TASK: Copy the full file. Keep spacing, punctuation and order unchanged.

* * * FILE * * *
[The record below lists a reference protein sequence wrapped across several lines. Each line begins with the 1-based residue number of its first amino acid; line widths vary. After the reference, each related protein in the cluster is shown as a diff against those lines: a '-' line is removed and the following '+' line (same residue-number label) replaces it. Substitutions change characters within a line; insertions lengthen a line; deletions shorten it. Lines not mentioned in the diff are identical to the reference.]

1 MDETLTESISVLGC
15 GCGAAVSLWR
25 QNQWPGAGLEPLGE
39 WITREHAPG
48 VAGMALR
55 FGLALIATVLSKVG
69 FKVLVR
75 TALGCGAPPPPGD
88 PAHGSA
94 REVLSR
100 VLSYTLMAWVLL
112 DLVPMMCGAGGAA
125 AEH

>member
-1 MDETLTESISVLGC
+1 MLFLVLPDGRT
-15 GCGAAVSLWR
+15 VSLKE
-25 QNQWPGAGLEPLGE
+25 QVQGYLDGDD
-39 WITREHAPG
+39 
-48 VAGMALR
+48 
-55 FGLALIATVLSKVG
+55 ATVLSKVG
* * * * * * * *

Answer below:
[The record below lists a reference protein sequence wrapped across several lines. Each line begins with the 1-based residue number of its first amino acid; line widths vary. After the reference, each related protein in the cluster is shown as a diff against those lines: a '-' line is removed and the following '+' line (same residue-number label) replaces it. Substitutions change characters within a line; insertions lengthen a line; deletions shorten it. Lines not mentioned in the diff are identical to the reference.]

1 MDETLTESISVLGC
15 GCGAAVSLWR
25 QNQWPGAGLEPLGE
39 WITREHAPG
48 VAGMALR
55 FGLALIATVLSKVG
69 FKVLVR
75 TALGCGAPPPPGD
88 PAHGSA
94 REVLSR
100 VLSYTLMAWVLL
112 DLVPMMCGAGGAA
125 AEH

>member
-1 MDETLTESISVLGC
+1 MLFLVLPDGRT
-15 GCGAAVSLWR
+15 VSLKE
-25 QNQWPGAGLEPLGE
+25 QVQGYLDGDD
-39 WITREHAPG
+39 
-48 VAGMALR
+48 
-55 FGLALIATVLSKVG
+55 ATVLSKVG